Our continued work with thousands of 501(c)(3) nonprofits has put us on the front lines of the recent changes to the Fair Labor Standards Act (FLSA) which exempt executive, administrative, and professional employees from its minimum wage and overtime requirements. The new rule goes into effect on December 1, 2016.
Read our complete coverage:
- FLSA Overtime Rule Set to Update December 1, 2016
- Nonprofit Response to New Overtime Rule
- More Thoughts on Nonprofits and the New Overtime Rule
- WEBCAST: Nonprofit Options to New Overtime Rule (Now On-Demand)
The final rule focuses primarily on updating the salary and compensation levels needed for executive, administrative, and professional employees to be exempt. Here are the key provisions:
- Sets the standard salary level at $913 per week or $47,476 annually;
- Sets the total annual compensation requirement for highly compensated employees subject to a minimal duties test to $134,004;
- Establishes a mechanism for automatically updating the salary compensation levels every three years; and
- Allows employers to use non-discretionary bonuses and incentive payments (including commissions) to satisfy up to 10% of the new standard salary level.
The release of the overtime rule change has caused our Nonprofit HR Hotline (a resource free to participants of the 501(c) Agencies Trust) to ring and ring. And our recent webcast, Nonprofit Options to New Overtime Rule (watch it on-demand), had hundreds of questions submitted during its 60 minutes.
Using all of this interaction with our nonprofit clients and associates, we have compiled an FLSA White Collar Overtime Rule Nonprofit FAQ.
You can download that FAQ here. Below is a sample of its contents.
Question: What is the new rule and when does it go into effect?
Answer: The “new rule” is simply the same rule with an increase in one part (minimum salary) of a three-part test to determine which positions qualify as exempt (excluded) from overtime and other protections under the Federal Labor Standards Act (FLSA). The increase in the minimum salary has more than doubled, from $23,600 to $47,476 nationwide. This is often referred to as the “white collar” exemption. This rule goes into effect December 1, 2016.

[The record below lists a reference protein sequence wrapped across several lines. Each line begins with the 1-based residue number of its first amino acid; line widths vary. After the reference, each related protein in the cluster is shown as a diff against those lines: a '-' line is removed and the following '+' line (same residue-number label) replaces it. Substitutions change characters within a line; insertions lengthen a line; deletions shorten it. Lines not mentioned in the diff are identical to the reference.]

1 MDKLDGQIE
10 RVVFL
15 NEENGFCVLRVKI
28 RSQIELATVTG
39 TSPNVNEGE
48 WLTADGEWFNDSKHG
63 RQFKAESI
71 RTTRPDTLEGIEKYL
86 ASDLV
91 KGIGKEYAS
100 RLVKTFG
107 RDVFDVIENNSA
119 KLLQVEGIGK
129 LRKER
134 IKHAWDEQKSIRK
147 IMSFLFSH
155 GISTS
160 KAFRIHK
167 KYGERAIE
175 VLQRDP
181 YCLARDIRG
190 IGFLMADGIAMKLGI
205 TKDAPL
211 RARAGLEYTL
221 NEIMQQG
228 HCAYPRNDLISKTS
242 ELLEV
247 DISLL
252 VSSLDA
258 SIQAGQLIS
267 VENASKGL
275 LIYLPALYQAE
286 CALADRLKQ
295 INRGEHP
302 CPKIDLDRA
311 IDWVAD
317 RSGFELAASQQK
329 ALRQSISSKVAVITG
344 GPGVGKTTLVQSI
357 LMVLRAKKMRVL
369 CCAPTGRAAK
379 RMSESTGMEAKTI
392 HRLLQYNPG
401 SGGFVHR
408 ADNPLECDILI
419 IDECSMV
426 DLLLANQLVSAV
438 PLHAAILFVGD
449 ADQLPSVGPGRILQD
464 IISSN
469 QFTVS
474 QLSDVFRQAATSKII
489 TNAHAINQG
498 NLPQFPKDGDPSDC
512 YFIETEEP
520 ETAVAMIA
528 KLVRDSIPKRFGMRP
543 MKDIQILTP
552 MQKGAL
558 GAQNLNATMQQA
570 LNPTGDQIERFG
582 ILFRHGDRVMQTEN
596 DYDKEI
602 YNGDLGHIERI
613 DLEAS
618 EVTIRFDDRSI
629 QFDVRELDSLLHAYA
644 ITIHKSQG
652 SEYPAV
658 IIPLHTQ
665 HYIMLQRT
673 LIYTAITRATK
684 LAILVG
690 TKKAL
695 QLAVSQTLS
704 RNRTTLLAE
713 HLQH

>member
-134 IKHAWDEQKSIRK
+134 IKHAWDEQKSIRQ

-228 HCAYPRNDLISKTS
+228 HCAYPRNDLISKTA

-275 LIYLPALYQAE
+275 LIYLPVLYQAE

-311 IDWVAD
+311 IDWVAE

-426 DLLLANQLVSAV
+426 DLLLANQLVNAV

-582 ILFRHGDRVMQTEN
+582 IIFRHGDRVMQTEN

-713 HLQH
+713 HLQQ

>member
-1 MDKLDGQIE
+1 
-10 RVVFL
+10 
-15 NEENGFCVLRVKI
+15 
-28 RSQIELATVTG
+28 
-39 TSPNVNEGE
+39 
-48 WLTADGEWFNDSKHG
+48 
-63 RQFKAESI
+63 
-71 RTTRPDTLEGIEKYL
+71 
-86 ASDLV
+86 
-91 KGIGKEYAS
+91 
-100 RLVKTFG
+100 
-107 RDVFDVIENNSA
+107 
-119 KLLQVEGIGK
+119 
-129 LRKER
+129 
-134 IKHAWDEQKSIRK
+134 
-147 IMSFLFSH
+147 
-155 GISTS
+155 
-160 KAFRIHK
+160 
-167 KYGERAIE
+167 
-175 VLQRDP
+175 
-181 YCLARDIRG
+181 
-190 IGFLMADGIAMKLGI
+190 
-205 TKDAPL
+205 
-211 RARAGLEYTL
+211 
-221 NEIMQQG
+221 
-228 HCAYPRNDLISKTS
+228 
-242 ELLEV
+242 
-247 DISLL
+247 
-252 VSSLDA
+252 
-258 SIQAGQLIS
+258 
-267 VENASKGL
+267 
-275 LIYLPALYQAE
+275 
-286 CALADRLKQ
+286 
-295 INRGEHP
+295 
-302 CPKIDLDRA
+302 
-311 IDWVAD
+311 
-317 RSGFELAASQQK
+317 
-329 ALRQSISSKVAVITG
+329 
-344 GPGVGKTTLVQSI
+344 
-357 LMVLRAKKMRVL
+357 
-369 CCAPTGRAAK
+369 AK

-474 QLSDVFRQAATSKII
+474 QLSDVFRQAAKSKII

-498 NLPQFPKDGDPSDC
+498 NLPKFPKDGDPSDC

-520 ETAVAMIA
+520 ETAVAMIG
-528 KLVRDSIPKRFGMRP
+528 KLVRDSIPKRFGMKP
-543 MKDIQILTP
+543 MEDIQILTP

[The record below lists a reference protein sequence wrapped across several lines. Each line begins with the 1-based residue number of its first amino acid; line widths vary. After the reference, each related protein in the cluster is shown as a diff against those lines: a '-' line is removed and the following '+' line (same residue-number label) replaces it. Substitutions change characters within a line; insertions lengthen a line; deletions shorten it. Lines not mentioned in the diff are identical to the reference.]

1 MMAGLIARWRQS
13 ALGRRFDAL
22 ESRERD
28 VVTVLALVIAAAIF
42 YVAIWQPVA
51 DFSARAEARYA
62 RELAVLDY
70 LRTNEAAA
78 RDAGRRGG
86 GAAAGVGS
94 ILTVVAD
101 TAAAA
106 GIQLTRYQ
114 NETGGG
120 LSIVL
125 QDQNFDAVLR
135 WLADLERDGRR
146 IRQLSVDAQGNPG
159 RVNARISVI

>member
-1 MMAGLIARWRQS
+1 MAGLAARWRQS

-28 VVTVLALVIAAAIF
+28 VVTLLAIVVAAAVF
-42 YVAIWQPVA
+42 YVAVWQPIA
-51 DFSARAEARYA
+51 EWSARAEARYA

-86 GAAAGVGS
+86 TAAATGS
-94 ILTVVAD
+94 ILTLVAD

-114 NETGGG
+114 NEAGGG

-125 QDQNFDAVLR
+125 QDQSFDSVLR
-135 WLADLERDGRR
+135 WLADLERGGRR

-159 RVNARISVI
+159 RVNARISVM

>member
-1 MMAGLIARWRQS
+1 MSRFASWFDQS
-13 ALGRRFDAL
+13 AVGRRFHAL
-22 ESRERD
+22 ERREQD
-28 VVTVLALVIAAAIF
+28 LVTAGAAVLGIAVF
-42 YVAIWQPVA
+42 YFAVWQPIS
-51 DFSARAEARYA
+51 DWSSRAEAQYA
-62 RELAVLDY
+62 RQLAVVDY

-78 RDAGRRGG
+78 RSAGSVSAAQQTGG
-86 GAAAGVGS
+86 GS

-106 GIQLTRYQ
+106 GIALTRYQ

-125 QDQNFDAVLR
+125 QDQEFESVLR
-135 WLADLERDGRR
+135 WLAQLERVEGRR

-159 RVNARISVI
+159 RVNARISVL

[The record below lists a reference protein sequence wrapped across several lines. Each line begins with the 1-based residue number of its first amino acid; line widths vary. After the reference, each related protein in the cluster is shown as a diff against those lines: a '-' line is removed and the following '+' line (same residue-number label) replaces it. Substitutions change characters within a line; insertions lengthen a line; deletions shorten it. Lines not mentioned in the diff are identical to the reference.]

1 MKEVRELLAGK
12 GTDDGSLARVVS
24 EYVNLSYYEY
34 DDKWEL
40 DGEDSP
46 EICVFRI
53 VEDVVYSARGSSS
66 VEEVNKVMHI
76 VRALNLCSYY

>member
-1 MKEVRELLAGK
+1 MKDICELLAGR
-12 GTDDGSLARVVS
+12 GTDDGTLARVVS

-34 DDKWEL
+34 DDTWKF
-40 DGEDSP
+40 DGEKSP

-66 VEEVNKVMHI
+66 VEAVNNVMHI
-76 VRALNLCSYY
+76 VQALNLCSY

Question: Do nonprofits have an exemption from the increased salary threshold?
Answer: Don’t bet on it! Neither the FLSA nor the Department of Labor’s (DOL) regulations provide an exemption from overtime requirements for nonprofit organizations. According to the DOL, nonprofit charitable organizations are not covered enterprises under the FLSA unless they engage in ordinary commercial activities that result in a sufficient amount of sales made or business done, such as operating a gift shop or providing veterinary services for a fee. However, employees of employers that are not covered by the FLSA on an enterprise basis may still be entitled to its protections if they are individually engaged in interstate commerce.
Question: If we pay an employee more than $47,476 a year, can we automatically assume they are exempt from overtime?
Answer: No. In order for a position to qualify for an exemption, three test areas must be met. (ALL of the tests!)
- The position must be paid a salary.
- The position must be paid at least the minimum salary per federal or state law (whichever is most beneficial to the employee).
- The position must meet the job duties test (each exemption has different duties to qualify).
Participants of the 501(c) Agencies Trust can contact HR Services for further assistance.